There were no seams between the clouds which mantled the sky above Waynesport.  They were dark and full, indicating a storm would soon arrive.  There had been talk amongst the boys at school of a snow day, although winter had not yet set in and a cold rain was more likely.  The wind was hard at work dismantling the last dead leaves from the trees that lined the gravel lane leading up to the school house.

In a flurry of leaves and gravel a bicycle burst onto the lane.  It moved swiftly down the street, weaving skillfully between the fallen branches that had yet to be removed by the school’s grounds crew.  On the bike was a schoolboy.  He was slim, taller than most of the boys in his year and not yet adjusted to his height.  His dark brown hair would have obscured his vision had he not been pedaling at such a speed.

He made a left onto the sidewalk of Pine Street, a busy road at the end of the lane.  A sharp gust threatened to push the boy off-course and into the street, but he leaned into the wind and kept pedaling.  Pumping his legs in rhythm, he forced himself up Pine until he came to the main road, where he paused to catch his breath.  He was behind schedule.  His history teacher had been slow in completing the day’s lesson plan and held the class after the bell, a practice universally loathed by schoolchildren.  As he pedaled towards his destination, he worried that he was too late.  He had standing appointment of sorts; for several weeks, he had timed his ride home so he would reach the street corner outside the convenience store at the same time as Emily Baker.

They met over the summer at a neighborhood function, and he had been fascinated by her almost at first sight.  Emily was quiet but not shy, and gave the impression that she possessed a secret that she wasn’t ready to let you in on yet.  She had jet black hair and sharp features.  Her pale skin was dotted with freckles under her eyes, and when she spoke her voice was clear and pure.

They were not in agreement to meet outside the convenience store.  In fact, to Emily it was purely a coincidence.  Usually there was a fleeting interaction, a short conversation as they crossed the street, sometimes only a greeting.  But nonetheless, the boy’s young imagination lent it significance.  If anything, it gave the illusion of a progression towards something more meaningful.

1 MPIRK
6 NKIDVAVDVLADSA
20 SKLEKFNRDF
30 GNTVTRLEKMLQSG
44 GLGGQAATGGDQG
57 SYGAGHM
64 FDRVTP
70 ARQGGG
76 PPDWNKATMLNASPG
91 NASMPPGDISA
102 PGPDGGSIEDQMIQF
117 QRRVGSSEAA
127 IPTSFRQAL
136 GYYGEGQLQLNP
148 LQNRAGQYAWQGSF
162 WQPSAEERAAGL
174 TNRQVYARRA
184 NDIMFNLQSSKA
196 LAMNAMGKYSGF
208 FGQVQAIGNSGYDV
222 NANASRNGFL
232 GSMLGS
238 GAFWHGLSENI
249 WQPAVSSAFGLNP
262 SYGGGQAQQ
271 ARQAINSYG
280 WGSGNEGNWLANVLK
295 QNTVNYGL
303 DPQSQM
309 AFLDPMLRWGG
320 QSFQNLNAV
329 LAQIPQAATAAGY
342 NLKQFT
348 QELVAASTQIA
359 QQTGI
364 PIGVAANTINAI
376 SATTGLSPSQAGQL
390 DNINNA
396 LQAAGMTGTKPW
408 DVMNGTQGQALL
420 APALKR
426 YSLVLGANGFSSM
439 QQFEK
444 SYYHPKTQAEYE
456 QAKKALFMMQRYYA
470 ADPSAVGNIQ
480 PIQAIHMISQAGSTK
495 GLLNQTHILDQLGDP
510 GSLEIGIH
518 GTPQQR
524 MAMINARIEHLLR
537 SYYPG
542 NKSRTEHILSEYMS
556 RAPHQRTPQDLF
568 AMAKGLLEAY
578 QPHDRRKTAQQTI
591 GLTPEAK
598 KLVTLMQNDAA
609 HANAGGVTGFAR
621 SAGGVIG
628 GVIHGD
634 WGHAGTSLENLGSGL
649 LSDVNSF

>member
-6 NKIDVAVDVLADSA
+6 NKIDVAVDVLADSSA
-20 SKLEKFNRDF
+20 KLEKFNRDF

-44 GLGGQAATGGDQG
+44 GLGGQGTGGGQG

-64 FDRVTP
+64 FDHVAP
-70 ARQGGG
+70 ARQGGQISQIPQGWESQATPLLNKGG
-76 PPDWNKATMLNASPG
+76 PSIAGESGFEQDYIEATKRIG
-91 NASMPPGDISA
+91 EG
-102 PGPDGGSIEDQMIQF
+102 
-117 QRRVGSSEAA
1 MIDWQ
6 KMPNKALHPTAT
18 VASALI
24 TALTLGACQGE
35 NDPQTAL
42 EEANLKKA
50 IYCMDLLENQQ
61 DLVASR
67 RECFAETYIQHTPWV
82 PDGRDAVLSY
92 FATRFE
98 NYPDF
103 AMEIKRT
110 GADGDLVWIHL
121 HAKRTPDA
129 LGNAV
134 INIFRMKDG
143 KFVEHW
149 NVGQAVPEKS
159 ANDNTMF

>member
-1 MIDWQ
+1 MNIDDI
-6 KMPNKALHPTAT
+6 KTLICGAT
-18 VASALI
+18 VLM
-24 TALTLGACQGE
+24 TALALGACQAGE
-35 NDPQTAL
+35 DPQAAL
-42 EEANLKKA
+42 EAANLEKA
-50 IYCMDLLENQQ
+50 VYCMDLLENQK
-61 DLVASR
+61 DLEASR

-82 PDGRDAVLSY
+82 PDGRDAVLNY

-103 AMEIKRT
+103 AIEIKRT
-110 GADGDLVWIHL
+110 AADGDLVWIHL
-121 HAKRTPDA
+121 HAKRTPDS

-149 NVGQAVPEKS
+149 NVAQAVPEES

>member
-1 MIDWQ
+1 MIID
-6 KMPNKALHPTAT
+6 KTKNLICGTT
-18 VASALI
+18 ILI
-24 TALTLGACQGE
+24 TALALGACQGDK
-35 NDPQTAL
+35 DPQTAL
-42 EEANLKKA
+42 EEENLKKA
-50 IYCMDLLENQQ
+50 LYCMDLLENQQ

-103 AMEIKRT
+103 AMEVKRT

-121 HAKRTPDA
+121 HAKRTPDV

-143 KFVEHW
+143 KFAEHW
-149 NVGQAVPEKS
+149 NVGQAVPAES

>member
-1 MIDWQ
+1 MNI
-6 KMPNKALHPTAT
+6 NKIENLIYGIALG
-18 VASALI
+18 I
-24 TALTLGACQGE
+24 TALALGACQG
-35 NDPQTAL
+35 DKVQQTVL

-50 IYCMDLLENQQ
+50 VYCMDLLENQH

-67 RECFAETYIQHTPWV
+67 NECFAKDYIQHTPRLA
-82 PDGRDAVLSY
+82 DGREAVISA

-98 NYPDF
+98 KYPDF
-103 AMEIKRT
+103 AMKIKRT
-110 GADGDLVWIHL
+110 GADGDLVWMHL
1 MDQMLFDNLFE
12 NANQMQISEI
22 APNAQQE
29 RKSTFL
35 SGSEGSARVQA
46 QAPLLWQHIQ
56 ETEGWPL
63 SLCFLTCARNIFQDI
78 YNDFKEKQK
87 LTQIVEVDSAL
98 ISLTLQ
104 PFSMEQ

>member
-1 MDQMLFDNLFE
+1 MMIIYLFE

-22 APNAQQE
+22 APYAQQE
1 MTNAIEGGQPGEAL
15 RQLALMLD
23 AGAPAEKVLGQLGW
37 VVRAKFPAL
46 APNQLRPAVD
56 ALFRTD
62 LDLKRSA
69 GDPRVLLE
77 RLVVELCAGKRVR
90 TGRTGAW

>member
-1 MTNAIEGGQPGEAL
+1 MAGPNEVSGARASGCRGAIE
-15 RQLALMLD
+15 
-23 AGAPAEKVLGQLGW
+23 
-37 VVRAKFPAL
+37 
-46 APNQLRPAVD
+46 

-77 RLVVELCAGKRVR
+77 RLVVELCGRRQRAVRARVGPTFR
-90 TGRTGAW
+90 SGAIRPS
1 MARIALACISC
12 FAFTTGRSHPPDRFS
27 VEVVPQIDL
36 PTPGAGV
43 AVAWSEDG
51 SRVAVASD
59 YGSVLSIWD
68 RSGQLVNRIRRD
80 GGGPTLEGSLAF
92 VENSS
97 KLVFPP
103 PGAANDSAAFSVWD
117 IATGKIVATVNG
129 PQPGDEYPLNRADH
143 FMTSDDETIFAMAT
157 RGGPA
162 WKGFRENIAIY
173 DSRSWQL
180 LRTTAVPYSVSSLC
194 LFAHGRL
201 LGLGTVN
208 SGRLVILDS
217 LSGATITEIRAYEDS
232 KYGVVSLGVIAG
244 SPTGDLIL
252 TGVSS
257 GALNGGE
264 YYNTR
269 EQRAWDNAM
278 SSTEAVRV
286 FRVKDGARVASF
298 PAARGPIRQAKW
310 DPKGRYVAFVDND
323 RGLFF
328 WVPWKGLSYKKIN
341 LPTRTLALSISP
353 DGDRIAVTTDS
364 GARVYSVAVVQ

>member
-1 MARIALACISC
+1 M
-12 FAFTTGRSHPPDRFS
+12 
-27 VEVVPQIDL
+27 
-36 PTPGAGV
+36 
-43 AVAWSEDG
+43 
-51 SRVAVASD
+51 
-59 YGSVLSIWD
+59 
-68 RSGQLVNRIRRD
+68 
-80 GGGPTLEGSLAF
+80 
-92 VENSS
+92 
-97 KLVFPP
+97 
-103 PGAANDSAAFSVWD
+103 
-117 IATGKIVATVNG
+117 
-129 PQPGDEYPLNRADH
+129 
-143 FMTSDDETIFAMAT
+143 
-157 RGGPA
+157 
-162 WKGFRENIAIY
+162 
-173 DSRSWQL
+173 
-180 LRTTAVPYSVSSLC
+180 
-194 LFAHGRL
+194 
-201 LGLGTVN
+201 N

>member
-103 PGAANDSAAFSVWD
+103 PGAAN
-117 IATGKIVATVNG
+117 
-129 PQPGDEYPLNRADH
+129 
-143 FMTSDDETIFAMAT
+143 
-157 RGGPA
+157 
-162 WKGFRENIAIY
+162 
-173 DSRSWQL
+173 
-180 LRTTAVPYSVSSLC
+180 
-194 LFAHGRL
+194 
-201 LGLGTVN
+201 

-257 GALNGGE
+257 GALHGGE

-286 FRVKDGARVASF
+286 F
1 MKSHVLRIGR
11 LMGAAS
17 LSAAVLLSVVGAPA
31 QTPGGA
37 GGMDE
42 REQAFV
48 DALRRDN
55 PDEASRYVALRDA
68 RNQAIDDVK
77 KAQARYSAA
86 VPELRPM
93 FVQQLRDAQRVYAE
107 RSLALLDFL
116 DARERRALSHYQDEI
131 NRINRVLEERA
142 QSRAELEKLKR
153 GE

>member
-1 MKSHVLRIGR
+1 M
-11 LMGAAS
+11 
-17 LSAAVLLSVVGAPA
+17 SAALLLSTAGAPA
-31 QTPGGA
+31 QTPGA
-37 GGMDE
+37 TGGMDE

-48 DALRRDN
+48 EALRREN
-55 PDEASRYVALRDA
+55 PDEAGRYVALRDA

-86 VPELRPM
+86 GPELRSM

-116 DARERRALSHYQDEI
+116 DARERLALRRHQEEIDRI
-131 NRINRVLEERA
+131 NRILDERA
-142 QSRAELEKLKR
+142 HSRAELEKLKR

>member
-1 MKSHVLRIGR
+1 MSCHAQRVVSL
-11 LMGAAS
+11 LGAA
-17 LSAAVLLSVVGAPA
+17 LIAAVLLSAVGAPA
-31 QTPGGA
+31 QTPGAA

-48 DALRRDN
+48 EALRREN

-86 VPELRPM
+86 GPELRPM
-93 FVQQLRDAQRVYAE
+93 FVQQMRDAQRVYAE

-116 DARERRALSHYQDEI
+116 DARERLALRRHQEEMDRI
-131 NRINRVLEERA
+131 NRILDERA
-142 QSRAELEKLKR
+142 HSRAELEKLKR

The boy took a seat on the curb and rested his back on a telephone post behind him.  His legs were tired from the haste of his ride.  He could hear a pair of voices approaching behind him.  The voices belonged to older students, three or four years ahead of the boy.

—I told you, I’ve got no time for that this weekend!  And besides, my grandmother is visiting; she would have a conniption if she saw me with a boy!

— . . . I’ll sneak you out!

— No, I mustn’t.

— Just this once! We’ll make a night of it; a—

— I wish you weren’t so persistent.  I’ve told you before….

As their conversation faded across the street, the boy felt a pang of jealousy.  His attention was not unwanted— well, at least he hoped it wasn’t.  Was it?  It was always hard to tell with girls.  Funny, he thought, how roundabout the business of boys and girls was.  Show interest, and you are judged as desperate.  But take no notice, and you may be passed over altogether.

He stared into space, absently watching the wind briefly reanimate piles of fallen leaves before it lost interest and allowed them to settle.  A single green leaf caught his eye before it quickly disappeared again, swallowed up by the swirling collage of brown and orange.

He shivered as a raindrop hit the back of his neck, pulling him out of his mind and back to actuality.  He checked the time— 3:45—far too late to see Emily.  I must be getting home, he thought, my mother will be cross if I take much longer anyway.  Disheartened, he mounted his bike and pedaled off as the rain began to fall.

Willie Fineberg is a freshman in the Design department. He was raised on soft pretzels and cheesesteaks in the suburbs of Philadelphia.